I will never forget the second-generation Audi RS4 Avant. Four years ago, I wrote (and really believed) that it is the ultimate everyday supercar – fast, classy, agile, just the right size, and fast. Its handling is exquisite, too, which is no mean feat considering that the rest of the A4 range during that time were criticised for their nose-heavy dynamics.
Unfortunately, I never got to own an RS4 Avant. At around $350,000 then, it was too expensive for me. The final obstacle to buying it (with a huge loan) was that by the time the B7 RS4 was launched, it had barely a year left of that generation’s shelf life.
It was thus with great anticipation that I picked up the third and latest incarnation of the RS4, now only available as a wagon and understandably so. The Avant looks far more attractive than the rather sombre saloon, and the RS4 restyle makes the estate even more fetching (while it fetches and carries).
“Fronting” the car is a huge, hexagonal single-frame grille with a honeycomb inset finished in high-gloss anthracite and a distinctive front bumper that has a splitter edge like a racecar. Fabulously flared wheel arches differentiate the RS4 from lesser A4s. Fantastic indeed are the sharp horizontal upper edges of the rear fenders – reminiscent of the original 1980 Audi Quattro.
The rear end is dominated by a “two-hole”, quad-exhaust system integrated into an upturned diffuser. A discreet roof spoiler ensures necessary downforce, without detracting from the car’s understated sportiness.
Black dominates the interior, with the exception of the roofliner. The test car was fitted with the optional RS5 front buckets. Though expensive at $14,646 for a pair, these seats offer superb support and are a “must” for those who enjoy attacking corners on track days. The standard sports seats are more practical, though, and they offer a wider range of adjustments, including for the thighs.
RS-specific items include a special gear knob, a “piano”-finished instrument cluster bezel, red stitching, carbon inlays and two delicate bars for the door openers.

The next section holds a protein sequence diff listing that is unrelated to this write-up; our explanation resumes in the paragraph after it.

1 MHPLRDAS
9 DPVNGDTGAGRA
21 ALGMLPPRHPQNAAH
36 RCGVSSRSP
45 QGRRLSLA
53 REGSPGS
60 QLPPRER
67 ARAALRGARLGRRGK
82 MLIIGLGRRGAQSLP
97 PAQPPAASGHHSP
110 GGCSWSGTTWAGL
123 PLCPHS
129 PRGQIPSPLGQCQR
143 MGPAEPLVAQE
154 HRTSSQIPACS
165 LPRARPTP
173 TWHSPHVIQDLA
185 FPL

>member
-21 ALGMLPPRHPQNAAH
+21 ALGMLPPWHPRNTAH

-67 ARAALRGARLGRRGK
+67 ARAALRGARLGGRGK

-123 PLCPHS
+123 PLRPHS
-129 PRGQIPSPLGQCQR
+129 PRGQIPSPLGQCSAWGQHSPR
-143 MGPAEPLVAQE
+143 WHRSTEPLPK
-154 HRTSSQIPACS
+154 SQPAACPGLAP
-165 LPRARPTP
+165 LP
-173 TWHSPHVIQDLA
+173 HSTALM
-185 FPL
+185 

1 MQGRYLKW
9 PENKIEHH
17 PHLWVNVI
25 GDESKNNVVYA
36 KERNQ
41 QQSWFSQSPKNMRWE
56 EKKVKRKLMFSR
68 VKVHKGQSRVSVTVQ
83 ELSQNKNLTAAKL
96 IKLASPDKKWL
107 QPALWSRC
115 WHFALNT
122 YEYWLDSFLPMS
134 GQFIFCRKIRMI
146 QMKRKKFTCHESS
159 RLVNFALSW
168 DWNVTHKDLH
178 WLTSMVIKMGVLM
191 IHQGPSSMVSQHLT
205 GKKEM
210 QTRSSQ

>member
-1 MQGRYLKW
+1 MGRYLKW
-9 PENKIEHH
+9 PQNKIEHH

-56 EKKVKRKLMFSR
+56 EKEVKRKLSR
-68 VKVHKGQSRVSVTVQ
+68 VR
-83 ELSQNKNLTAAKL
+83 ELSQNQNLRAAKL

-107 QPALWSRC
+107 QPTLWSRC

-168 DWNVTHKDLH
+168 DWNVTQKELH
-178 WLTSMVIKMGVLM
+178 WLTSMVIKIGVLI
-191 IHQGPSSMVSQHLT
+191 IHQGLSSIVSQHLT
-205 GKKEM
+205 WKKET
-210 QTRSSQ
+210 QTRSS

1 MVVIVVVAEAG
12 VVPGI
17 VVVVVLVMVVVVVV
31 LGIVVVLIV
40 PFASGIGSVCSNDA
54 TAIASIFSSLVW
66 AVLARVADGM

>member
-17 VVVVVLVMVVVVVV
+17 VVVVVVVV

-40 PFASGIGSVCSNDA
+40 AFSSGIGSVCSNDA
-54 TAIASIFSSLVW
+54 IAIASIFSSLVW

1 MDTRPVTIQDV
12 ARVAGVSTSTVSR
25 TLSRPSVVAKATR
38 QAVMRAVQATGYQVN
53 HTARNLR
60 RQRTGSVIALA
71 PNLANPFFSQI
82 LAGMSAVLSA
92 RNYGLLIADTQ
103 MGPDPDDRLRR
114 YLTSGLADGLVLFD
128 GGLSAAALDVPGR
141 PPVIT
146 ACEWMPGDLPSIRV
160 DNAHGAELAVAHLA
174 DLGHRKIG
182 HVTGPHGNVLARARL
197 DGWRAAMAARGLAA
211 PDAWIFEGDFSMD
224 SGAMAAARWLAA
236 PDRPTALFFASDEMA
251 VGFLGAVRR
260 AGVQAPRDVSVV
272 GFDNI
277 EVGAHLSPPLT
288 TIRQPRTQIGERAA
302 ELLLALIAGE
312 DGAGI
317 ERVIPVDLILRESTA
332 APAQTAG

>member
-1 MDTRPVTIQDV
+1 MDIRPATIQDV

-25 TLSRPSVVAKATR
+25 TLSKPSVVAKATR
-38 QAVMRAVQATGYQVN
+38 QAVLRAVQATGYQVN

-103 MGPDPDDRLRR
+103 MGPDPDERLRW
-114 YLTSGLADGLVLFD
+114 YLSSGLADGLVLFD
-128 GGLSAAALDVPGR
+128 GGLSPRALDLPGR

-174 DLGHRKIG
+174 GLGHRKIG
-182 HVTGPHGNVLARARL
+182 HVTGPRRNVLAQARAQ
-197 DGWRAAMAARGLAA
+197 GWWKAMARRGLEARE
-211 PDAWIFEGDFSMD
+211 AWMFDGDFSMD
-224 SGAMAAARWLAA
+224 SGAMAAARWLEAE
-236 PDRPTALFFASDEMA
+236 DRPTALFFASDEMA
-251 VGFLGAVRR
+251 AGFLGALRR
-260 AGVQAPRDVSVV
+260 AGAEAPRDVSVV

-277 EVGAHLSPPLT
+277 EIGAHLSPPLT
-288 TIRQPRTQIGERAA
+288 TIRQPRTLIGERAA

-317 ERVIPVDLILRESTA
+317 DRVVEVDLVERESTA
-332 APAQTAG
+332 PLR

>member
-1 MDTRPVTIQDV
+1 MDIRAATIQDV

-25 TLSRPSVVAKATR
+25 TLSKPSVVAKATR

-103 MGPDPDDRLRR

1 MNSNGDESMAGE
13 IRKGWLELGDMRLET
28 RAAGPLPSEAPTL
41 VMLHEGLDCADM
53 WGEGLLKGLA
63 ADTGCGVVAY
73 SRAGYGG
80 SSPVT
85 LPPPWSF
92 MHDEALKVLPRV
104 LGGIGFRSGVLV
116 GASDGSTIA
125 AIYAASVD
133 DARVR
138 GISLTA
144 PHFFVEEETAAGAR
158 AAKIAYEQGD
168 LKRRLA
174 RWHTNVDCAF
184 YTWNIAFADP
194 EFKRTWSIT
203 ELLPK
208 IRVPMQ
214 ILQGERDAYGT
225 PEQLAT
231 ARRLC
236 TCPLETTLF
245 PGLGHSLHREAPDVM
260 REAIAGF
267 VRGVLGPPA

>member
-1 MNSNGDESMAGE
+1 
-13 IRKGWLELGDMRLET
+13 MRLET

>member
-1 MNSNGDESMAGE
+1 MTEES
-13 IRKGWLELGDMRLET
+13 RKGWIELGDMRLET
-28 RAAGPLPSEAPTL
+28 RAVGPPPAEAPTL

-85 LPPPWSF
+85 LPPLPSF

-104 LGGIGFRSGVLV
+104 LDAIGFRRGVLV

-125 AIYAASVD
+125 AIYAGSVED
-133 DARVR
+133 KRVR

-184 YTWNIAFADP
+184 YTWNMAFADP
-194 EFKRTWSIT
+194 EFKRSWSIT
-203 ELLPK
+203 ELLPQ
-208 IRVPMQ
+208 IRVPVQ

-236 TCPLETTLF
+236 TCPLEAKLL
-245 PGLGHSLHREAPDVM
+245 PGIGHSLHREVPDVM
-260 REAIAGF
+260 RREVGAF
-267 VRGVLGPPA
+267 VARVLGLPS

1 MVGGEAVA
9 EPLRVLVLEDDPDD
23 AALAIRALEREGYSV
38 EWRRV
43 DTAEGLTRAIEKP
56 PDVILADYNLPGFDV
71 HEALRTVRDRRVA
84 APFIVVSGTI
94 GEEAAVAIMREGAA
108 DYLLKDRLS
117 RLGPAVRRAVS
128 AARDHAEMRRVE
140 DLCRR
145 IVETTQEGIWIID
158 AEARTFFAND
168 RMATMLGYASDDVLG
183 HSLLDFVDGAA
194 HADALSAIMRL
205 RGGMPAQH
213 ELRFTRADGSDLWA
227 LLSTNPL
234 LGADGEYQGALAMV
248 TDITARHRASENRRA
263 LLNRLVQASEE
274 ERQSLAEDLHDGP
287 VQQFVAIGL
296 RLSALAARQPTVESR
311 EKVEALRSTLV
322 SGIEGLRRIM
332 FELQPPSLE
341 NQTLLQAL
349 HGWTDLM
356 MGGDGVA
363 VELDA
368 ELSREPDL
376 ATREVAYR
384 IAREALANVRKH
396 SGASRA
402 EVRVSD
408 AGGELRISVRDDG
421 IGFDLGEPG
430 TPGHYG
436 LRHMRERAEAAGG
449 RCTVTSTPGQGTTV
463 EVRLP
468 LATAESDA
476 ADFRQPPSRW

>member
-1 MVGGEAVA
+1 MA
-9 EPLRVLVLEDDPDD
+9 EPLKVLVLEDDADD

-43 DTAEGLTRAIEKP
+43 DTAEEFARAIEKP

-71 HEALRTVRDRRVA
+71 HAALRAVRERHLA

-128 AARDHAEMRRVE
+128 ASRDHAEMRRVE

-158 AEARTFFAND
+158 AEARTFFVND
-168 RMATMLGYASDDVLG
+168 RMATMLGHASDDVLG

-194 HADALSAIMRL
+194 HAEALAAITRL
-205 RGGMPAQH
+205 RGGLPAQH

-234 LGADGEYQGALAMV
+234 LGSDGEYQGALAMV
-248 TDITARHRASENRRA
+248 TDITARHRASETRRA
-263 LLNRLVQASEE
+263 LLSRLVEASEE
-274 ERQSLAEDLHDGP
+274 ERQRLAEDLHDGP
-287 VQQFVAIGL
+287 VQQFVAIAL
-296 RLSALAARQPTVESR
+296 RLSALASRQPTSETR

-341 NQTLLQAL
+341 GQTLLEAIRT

The extra bits make the RS4 cockpit feel special, but what really sets it apart is the way it drives. Start the engine and the deep-throated roar of the 450bhp 4.2-litre V8 is music to the ears of any enthusiast. This auditory feast is accentuated by the optional sports exhaust system fitted to the test car.
Leave the Audi drive select in Comfort or Auto mode, and the RS4 can potter around town happily, with no hiccups at all. I’m acutely aware of the tremendous power available at the mere tap of the accelerator, but so comfortable are the seats and so crystal-clear is the hi-fi audio that I almost wouldn’t mind just commuting at city speeds.
On an open stretch of road, I mesh the throttle pedal and appreciate the soul of the RS4 straightaway. Its V8 growls deeply but politely as I rev it past 4000rpm, with the crescendo building up dramatically as I approach the engine’s heady 8250rpm redline.
The throttle response is always instantaneous, accompanied by immediate reactions from the 7-speed dual-clutch transmission. This car is speedy, but I’m equally impressed by the sheer fluidity of the suspension. Both Comfort and Auto modes provide a level of suppleness and refinement quite unexpected of an out-and-out sports wagon, yet the body is well-controlled over bumps and undulations. However, I prefer Auto to Comfort as the latter is a little underdamped for my liking.